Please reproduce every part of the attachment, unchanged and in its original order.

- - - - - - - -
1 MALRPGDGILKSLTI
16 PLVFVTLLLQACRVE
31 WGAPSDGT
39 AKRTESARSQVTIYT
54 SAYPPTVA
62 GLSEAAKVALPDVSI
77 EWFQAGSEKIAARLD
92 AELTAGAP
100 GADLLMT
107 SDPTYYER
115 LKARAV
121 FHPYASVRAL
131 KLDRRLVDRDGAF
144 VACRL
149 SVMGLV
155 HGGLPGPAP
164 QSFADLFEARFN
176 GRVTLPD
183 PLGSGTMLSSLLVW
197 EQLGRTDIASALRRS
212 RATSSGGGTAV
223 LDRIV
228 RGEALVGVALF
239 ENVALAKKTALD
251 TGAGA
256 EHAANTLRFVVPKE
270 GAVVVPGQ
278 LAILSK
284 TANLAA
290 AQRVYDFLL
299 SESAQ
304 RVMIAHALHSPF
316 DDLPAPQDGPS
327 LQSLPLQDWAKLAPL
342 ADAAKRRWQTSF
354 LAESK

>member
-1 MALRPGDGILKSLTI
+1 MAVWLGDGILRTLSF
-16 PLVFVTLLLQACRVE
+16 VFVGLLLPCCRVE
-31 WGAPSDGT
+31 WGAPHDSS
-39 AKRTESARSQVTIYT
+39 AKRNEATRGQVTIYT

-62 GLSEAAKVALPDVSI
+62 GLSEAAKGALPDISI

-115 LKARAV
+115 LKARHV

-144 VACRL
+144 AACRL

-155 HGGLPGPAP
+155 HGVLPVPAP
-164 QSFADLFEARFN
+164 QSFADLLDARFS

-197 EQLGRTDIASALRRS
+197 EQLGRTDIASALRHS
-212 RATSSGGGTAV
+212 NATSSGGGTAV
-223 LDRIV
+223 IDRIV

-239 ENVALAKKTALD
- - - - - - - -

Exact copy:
1 MALRPGDGILKSLTI
16 PLVFVTLLLQACRVE
31 WGAPSDGT
39 AKRTESARSQVTIYT
54 SAYPPTVA
62 GLSEAAKVALPDVSI
77 EWFQAGSEKIAARLD
92 AELTAGAP
100 GADLLMT
107 SDPTYYER
115 LKARAV
121 FHPYASVRAL
131 KLDRRLVDRDGAF
144 VACRL
149 SVMGLV
155 HGGLPGPAP
164 QSFADLFEARFN
176 GRVTLPD
183 PLGSGTMLSSLLVW
197 EQLGRTDIASALRRS
212 RATSSGGGTAV
223 LDRIV
228 RGEALVGVALF
239 ENVALAKKTALD
251 TGAGA
256 EHAANTLRFVVPKE
270 GAVVVPGQ
278 LAILSK
284 TANLAA
290 AQRVYDFLL
299 SESAQ
304 RVMIAHALHSPF
316 DDLPAPQDGPS
327 LQSLPLQDWAKLAPL
342 ADAAKRRWQTSF
354 LAESK

>member
-1 MALRPGDGILKSLTI
+1 MAVWLGDGILRTLSF
-16 PLVFVTLLLQACRVE
+16 VFVGLLLPCCRVE
-31 WGAPSDGT
+31 WGAPHDSS
-39 AKRTESARSQVTIYT
+39 AKRNEATRGQVTIYT

-62 GLSEAAKVALPDVSI
+62 GLSEAAKGALPDISI

-115 LKARAV
+115 LKARHV

-144 VACRL
+144 AACRL

-155 HGGLPGPAP
+155 HGVLPVPAP
-164 QSFADLFEARFN
+164 QSFADLLDARFS

-197 EQLGRTDIASALRRS
+197 EQLGRTDIASALRHS
-212 RATSSGGGTAV
+212 NATSSGGGTAV
-223 LDRIV
+223 IDRIV

-239 ENVALAKKTALD